802.11n is a set of specs proposed for networking and wireless communication. The Institute of Electrical and Electronic Engineers (IEEE) 802.11 wireless networking standard would be ammended to dramatically improve the usability, reliability and speed over the previous standards including 802.11b and 802.11g.
While the proposed 802.11n standard is not expected to be finalized until November 2009, there are already products on the market that are marketed as "draft N" which provide significant improvements over other hardware.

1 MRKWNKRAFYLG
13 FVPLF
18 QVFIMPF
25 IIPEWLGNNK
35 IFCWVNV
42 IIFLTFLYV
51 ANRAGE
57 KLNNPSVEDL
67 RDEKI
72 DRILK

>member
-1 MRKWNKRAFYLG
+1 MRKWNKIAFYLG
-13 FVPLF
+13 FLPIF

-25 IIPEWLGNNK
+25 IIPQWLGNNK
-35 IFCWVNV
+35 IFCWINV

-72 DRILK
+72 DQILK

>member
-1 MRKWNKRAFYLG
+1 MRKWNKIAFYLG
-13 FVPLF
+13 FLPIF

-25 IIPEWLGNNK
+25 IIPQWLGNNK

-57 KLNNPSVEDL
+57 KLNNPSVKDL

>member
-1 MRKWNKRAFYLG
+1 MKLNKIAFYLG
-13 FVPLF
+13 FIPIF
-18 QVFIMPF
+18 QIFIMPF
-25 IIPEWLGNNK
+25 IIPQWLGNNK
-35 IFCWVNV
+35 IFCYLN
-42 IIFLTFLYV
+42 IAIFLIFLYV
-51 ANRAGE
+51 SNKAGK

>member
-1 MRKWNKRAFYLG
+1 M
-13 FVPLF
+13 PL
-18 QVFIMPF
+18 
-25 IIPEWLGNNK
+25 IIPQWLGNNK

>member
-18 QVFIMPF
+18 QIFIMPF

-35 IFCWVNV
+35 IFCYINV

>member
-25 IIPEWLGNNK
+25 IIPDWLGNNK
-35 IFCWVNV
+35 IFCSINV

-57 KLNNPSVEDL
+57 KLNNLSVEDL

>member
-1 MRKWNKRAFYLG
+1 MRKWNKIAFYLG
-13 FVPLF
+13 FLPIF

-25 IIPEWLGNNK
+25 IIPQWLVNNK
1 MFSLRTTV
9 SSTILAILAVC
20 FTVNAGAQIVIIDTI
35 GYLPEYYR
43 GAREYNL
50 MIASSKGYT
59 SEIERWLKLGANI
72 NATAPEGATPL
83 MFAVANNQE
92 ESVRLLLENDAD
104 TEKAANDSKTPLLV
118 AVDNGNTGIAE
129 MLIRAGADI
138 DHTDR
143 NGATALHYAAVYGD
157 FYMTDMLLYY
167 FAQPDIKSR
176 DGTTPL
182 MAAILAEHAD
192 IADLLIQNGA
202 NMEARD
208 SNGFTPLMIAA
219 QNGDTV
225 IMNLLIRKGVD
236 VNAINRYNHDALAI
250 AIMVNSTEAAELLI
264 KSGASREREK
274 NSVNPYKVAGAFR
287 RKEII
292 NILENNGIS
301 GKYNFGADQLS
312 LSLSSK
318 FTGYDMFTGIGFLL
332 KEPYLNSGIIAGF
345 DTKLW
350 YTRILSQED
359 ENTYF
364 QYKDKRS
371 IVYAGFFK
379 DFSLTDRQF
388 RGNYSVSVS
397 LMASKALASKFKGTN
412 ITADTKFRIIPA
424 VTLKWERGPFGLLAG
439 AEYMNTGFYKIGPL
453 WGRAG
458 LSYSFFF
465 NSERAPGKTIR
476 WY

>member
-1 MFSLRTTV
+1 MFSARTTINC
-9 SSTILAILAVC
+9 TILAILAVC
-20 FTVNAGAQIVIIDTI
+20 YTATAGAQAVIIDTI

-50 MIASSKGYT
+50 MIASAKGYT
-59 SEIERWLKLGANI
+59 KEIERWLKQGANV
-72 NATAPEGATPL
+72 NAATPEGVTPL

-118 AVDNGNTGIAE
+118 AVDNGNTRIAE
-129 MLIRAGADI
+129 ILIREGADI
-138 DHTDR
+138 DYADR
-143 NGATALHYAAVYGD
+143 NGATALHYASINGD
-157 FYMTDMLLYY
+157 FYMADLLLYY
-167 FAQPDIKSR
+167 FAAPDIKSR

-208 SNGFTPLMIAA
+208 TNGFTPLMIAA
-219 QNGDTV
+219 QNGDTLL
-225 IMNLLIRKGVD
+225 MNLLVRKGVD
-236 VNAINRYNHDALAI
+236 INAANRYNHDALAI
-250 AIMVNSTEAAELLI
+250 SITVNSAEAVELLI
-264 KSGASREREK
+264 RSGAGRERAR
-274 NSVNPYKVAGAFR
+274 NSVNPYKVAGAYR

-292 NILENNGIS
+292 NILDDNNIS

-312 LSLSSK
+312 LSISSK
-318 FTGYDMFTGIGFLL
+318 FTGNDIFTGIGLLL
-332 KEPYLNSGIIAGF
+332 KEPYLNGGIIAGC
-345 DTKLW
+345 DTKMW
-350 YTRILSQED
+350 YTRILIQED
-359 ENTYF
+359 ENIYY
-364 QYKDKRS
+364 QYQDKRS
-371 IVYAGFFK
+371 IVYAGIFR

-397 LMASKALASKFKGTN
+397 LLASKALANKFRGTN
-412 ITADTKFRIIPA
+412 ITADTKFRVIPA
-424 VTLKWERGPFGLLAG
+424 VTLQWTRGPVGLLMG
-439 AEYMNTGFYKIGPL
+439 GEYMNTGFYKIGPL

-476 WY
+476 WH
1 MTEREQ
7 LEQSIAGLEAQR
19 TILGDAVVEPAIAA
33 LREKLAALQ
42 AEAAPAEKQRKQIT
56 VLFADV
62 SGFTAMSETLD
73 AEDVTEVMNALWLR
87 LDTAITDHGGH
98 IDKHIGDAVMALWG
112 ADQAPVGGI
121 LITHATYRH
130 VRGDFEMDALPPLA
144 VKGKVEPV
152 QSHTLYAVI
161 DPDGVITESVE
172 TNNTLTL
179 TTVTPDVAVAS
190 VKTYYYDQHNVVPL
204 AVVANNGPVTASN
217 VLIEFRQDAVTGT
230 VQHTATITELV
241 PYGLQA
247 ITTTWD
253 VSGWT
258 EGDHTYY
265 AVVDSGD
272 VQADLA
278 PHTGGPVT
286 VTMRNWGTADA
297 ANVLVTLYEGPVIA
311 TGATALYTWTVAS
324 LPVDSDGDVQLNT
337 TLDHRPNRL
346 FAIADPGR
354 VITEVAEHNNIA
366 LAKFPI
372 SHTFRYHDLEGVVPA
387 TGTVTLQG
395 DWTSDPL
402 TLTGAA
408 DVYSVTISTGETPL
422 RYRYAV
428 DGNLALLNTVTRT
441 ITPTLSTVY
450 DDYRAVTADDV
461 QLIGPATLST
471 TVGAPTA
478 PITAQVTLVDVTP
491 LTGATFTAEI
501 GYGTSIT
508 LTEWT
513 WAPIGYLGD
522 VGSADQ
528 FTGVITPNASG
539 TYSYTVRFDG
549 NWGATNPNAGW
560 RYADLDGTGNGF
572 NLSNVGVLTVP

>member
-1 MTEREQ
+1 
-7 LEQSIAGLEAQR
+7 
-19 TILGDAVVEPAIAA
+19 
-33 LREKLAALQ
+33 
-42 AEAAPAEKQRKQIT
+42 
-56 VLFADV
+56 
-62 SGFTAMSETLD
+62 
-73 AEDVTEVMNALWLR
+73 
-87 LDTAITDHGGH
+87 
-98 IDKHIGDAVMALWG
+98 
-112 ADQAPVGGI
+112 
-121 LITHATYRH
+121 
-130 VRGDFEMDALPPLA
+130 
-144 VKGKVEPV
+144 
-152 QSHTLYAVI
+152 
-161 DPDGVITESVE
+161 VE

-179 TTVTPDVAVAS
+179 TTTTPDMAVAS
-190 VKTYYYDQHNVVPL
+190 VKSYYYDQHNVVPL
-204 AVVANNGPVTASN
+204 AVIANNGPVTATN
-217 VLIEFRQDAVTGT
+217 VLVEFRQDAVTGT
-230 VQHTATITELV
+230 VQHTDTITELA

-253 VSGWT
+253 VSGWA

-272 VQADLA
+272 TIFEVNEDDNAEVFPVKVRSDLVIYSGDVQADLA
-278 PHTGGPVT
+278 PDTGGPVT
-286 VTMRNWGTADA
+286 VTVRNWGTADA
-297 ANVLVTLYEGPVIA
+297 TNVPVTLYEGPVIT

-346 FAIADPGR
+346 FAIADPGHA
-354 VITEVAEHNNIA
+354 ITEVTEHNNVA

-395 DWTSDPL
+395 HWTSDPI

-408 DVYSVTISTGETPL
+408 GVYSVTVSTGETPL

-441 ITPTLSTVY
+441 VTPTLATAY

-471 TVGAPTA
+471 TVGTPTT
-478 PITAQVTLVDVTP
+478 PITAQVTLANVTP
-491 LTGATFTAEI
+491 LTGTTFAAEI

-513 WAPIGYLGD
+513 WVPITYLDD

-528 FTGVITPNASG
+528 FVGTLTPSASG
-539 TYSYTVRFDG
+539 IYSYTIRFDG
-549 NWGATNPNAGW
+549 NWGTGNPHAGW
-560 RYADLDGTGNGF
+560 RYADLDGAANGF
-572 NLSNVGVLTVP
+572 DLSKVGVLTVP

The RAW data rate would be increased from the current 54 Mbit/s to a maximum of 600 Mbit/s. Devices on the market today can support up to 300 Mbit/s (802.11n draft 2.0) by using 2 Spatial Streams at 40 MHz.
The addition of multiple-input multiple-output (MIMO) to improve system performance, channel bonding to the physical layer, frame aggregation to the MAC layer, antenna diversity and spatial multiplexing builds upon he older 802.11a, 802.11b and 802.11g standards.
Currently, the WiFi Alliance is certifying products based on IEEE 802.11n Draft 2.0 and are available to buy with maximum throughput of 144.4 Mbit/s for 20 MHz and 300 Mbit/s for 40MHz.